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One year after its release, the main question about Microsoft’s Windows Vista remains: When will you migrate?

Many businesses have decided they won’t—at least until they have no choice. They are content with Vista’s predecessor, Windows XP, and have decided the headaches that plague the switch to the new operating system aren’t worth it.

Our cover story this month analyzes the reasons Vista has stalled in the market. Although consumers have been buying it with new machines, the business world is waiting. Enterprises, originally expected to migrate en masse in 2008, now are looking at 2009. As our story reports, Vista has succeeded only by one measure—the number of license shipments. But it’s unclear how many of those licenses actually have been deployed.

Hardware requirements and incompatibility with some applications remain a problem. And judging from my own experience and conversations with other Vista users, the system simply is too foreign for first-time users. Ironically, the cover story was sent to me in that format and I couldn’t open it.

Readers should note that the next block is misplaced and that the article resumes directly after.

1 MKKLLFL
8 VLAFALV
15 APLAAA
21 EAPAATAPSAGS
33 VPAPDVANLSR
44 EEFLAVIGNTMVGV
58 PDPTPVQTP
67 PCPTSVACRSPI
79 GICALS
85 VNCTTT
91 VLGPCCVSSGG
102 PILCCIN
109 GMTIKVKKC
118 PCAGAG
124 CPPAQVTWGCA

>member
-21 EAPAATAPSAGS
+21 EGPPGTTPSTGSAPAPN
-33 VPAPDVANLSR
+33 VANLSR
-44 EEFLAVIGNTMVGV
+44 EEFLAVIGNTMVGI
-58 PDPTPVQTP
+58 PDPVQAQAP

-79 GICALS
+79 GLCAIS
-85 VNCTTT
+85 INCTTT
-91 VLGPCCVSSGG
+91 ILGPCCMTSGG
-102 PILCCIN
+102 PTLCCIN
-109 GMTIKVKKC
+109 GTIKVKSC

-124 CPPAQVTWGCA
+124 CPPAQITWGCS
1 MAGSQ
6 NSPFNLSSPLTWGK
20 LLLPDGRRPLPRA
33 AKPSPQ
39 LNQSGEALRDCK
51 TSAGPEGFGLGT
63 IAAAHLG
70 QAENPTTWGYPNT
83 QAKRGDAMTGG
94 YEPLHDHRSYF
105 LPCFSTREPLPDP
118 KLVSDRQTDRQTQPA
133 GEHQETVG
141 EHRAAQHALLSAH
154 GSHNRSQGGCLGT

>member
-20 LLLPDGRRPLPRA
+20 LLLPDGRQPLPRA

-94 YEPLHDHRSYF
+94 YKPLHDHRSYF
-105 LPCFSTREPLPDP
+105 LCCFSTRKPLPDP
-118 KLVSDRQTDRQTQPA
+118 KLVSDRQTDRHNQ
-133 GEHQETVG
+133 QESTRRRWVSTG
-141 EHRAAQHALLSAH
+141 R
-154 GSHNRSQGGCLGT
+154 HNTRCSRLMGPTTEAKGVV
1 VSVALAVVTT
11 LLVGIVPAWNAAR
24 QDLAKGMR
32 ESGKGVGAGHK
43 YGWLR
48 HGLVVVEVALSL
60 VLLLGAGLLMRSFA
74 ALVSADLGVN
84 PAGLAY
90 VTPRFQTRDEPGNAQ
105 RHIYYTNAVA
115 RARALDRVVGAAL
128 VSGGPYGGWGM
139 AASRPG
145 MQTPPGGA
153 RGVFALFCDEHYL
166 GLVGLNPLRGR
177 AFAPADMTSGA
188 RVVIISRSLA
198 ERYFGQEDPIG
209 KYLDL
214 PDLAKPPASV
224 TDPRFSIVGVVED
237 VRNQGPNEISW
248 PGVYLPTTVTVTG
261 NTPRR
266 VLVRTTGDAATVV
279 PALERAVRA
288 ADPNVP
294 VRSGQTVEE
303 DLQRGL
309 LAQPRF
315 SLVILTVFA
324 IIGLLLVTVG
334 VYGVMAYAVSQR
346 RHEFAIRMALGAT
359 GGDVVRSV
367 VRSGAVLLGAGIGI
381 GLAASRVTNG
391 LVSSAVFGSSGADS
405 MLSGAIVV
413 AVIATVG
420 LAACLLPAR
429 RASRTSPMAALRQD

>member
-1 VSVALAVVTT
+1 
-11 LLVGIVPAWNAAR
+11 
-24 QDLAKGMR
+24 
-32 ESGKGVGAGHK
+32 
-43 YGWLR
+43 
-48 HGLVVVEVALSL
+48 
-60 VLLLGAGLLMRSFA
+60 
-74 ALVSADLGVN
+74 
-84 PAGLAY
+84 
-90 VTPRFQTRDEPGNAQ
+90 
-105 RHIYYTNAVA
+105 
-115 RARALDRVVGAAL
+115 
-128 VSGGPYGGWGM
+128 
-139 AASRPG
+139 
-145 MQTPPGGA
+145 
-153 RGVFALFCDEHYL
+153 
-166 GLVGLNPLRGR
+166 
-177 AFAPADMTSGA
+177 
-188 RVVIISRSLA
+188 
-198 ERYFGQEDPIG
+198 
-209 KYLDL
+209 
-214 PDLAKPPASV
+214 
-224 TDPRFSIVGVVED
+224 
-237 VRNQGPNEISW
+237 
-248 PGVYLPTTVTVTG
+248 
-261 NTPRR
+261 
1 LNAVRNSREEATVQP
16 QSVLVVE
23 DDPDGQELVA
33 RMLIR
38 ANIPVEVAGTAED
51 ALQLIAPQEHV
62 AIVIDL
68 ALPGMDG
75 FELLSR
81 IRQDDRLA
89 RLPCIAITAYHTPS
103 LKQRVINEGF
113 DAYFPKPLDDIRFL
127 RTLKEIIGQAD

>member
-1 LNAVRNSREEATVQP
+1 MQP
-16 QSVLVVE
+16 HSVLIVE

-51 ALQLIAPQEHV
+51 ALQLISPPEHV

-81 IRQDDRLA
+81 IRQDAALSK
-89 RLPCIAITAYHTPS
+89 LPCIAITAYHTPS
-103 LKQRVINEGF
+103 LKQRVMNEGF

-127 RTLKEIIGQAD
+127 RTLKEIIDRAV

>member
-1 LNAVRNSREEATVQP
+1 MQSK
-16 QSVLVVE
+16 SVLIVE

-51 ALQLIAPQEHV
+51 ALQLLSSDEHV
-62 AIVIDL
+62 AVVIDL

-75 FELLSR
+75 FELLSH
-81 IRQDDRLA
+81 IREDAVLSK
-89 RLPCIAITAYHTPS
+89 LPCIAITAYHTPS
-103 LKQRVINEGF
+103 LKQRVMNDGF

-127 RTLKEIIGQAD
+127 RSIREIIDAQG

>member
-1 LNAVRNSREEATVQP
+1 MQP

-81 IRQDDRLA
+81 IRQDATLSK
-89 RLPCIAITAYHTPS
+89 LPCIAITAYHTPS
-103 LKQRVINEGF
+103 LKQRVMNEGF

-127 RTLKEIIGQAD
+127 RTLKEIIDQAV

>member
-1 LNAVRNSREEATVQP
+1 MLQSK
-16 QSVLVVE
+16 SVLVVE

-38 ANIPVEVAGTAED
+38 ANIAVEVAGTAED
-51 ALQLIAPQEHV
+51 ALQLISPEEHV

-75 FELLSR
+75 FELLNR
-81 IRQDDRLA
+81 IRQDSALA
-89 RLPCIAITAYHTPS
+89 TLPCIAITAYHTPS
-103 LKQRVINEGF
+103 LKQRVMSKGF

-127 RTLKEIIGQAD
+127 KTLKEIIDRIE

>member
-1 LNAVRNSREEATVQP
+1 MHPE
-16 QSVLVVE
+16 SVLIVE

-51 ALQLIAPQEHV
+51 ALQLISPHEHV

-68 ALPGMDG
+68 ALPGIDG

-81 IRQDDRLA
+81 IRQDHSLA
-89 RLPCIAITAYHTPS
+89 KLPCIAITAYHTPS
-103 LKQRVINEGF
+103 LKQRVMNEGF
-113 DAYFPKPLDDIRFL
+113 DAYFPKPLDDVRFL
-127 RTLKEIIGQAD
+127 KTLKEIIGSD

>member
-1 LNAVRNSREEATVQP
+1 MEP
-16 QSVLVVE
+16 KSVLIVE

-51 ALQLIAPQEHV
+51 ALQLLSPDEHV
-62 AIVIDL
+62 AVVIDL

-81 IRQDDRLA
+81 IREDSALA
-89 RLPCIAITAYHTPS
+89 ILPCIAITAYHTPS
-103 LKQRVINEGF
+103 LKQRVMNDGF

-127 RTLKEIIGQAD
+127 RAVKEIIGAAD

Another common complaint is that Vista is too slow, which is not what you want when you shell out several hundred bucks for a new and improved operating system.

Time for a Vista Reality Check.

Regardless of its shortcomings, Vista isn’t going away. Some frustrated users may be going back to XP, but Vista is an inevitability. And when it starts to catch on, solution providers stand to profit.

Pedro Pereira is editor of eWeek Strategic Partner and a contributing editor for The Channel Insider. He is at